“Where do you live?”
Lorraine and I were out walking Tabby last night. It was around 7:00pm. Still light. A milder evening with the promise that sometime in the not too distant future, warmer weather would finally arrive to this part of the world.
Can we go for a walk?
Such a simple question.
The answer? Yes.
A lot of today’s realities would have been hard to imagine two months ago. As a journalist, I certainly never expected to be hounding senior health officials with the question: can we go for a walk?
In this disorienting new pandemic universe, the answer is not necessarily obvious. The public has been firmly instructed, sometimes even scolded, to remain inside for all but essential outings to slow the spread of COVID-19. We know physical distancing saves lives. So is going for a walk an “essential outing,” or a reckless luxury?
While the messaging has been occasionally muddled from different levels of government, Toronto’s top public health officers have been consistent: you can go for a walk. You actually should go for a walk. Staying cooped up inside can have mental and physical health consequences too, and they don’t want residents suffering those ill effects, either.
“Going for a walk can be necessary if you have a pet. It’s also an important public health intervention to keep physically active, to build muscle and to improve mental health and well-being,” said Dr. Vinita Dubey, Toronto Public Health associate medical officer of health.
Pandemic vigilantes appear to hold a mandate to enforce whatever their perspective might happen to be on acceptable and unacceptable behaviours during this COVID-19 pandemic.
“Where do you live?”
We had left the Hitch House and had walked perhaps a few thousand feet to an adjacent street. You can see where we were in relation to the Hitch House on this map and the red point marks where we were accosted.
A somewhat rundown brown pickup truck, with an older couple inside, presumably conducting essential travel on a Sunday evening at 7:00pm, slowed down to about 100 feet in front of us. And stopped.
We kept walking although we both knew what was coming next.
The window rolled down as we got closer.
“Where do you live?”
I pointed towards the Hitch House and replied “Over there.”
He looked puzzled.
“Do you live on the south side?”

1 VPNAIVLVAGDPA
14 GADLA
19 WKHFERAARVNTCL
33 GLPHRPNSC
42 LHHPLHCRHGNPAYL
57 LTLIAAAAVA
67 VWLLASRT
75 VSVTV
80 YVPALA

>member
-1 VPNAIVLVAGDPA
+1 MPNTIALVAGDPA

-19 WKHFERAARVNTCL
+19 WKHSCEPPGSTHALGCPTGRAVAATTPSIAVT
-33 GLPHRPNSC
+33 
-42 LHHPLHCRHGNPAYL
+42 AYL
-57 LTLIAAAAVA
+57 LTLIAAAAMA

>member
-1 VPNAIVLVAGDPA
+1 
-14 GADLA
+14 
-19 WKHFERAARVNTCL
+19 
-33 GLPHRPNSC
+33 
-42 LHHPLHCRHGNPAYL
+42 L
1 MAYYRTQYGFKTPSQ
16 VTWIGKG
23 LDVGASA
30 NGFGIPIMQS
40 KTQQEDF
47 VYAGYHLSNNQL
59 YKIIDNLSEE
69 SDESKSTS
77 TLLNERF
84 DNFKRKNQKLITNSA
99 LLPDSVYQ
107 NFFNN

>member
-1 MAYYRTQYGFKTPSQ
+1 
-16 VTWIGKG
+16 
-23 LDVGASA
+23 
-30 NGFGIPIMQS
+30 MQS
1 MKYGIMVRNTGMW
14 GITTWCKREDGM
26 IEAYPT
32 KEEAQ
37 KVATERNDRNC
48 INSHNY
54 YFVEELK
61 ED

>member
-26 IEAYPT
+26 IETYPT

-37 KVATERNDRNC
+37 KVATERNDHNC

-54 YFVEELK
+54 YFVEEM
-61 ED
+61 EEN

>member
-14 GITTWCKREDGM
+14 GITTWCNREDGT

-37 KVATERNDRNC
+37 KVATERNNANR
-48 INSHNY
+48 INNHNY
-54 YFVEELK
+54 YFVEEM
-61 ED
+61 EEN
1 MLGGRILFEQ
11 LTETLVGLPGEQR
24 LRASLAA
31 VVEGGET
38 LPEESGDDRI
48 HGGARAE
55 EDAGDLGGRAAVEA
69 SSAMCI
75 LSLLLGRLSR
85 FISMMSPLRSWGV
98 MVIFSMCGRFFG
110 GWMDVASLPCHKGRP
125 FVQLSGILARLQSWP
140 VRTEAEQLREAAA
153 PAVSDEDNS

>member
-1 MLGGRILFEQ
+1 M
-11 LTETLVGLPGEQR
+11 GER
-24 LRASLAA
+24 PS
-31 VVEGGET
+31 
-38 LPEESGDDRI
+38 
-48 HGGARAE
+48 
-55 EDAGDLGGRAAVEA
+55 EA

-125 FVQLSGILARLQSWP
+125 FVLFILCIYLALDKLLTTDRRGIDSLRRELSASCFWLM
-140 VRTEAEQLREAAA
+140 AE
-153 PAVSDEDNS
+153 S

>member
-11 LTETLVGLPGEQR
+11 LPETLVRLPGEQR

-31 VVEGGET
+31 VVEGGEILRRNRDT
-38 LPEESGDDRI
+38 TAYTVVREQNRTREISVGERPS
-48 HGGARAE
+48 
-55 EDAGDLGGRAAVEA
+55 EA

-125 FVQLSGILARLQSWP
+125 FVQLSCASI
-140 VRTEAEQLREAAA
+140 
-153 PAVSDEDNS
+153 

I think he was asking me if I lived on the south side of that particular public street.
Again I pointed towards the Hitch House and said “Over there.”
He remain puzzled. I wondered whether he was now going to demand to see our papers. Here we were, a retired couple, walking a golden retriever, alone on a quiet public street posing no threat to anyone whatsoever, being accosted by a total stranger.
We kept walking and ignored him. He remain stopped for a few minutes longer and then decided, I suppose, that we were not part of the Zombie apocalypse. Off he went perhaps to harass other people walking their pets on public streets.
Lorraine was concerned.
I, on the other hand, thought it best to limit any further discussion with the vigilante.
Social norms are broken. And some people believe that they have a role to play as enforcers of recommendations and guidelines that seem to change by the day.
It’s going to get worse.
Toronto police are now “much stricter” about social distancing rules and they will issue $1,000 dollar fines if you do not respect the two-metre rule with people outside your household when out walking.
I guess it feels better to blame someone else for the current situation. But, as Slate points out, we cannot police our way out of this pandemic:
We have a choice now. We can call the police on the kids playing basketball in the street and tell ourselves that doing so will help, or we can decide to put our efforts behind the real things that we know we need to contain this virus—widespread testing and better protections for essential workers. We can recruit more police officers, or we can recruit more health care workers. We can demand tougher punishments for pastors who hold church services, or we can demand a real social safety net to ensure we are never caught off-guard again. The U.S. government has made clear that it doesn’t know how to do both. Most importantly, we can stop blaming others’ hand-washing techniques and instead refuse to forget this truth: Because our leaders failed to rise to the occasion and enact meaningful preventive measures months ago, all of us are now being asked to make extraordinary personal sacrifices to clean up their mess. And for the most part, people have agreed to do the right thing for as long as it takes.